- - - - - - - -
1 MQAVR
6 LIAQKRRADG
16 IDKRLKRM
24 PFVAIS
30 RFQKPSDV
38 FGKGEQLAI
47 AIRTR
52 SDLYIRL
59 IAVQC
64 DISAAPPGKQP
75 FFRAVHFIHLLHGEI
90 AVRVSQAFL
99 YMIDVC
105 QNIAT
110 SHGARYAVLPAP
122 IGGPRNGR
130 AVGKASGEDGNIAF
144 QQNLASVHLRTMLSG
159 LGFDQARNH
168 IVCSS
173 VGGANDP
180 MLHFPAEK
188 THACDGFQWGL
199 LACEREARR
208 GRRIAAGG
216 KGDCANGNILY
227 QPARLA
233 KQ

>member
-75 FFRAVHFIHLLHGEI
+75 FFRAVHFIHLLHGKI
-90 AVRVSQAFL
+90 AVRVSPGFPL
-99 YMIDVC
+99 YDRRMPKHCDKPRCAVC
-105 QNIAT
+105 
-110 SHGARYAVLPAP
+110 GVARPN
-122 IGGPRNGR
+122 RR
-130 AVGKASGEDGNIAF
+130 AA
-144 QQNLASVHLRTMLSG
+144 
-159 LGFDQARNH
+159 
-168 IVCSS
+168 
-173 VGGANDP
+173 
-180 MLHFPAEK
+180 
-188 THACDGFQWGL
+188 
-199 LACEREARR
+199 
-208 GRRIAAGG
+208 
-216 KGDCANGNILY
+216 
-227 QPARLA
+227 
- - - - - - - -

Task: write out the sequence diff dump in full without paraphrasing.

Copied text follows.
1 MQAVR
6 LIAQKRRADG
16 IDKRLKRM
24 PFVAIS
30 RFQKPSDV
38 FGKGEQLAI
47 AIRTR
52 SDLYIRL
59 IAVQC
64 DISAAPPGKQP
75 FFRAVHFIHLLHGEI
90 AVRVSQAFL
99 YMIDVC
105 QNIAT
110 SHGARYAVLPAP
122 IGGPRNGR
130 AVGKASGEDGNIAF
144 QQNLASVHLRTMLSG
159 LGFDQARNH
168 IVCSS
173 VGGANDP
180 MLHFPAEK
188 THACDGFQWGL
199 LACEREARR
208 GRRIAAGG
216 KGDCANGNILY
227 QPARLA
233 KQ

>member
-75 FFRAVHFIHLLHGEI
+75 FFRAVHFIHLLHGKI
-90 AVRVSQAFL
+90 AVRVSPGFPL
-99 YMIDVC
+99 YDRRMPKHCDKPRCAVC
-105 QNIAT
+105 
-110 SHGARYAVLPAP
+110 GVARPN
-122 IGGPRNGR
+122 RR
-130 AVGKASGEDGNIAF
+130 AA
-144 QQNLASVHLRTMLSG
+144 
-159 LGFDQARNH
+159 
-168 IVCSS
+168 
-173 VGGANDP
+173 
-180 MLHFPAEK
+180 
-188 THACDGFQWGL
+188 
-199 LACEREARR
+199 
-208 GRRIAAGG
+208 
-216 KGDCANGNILY
+216 
-227 QPARLA
+227 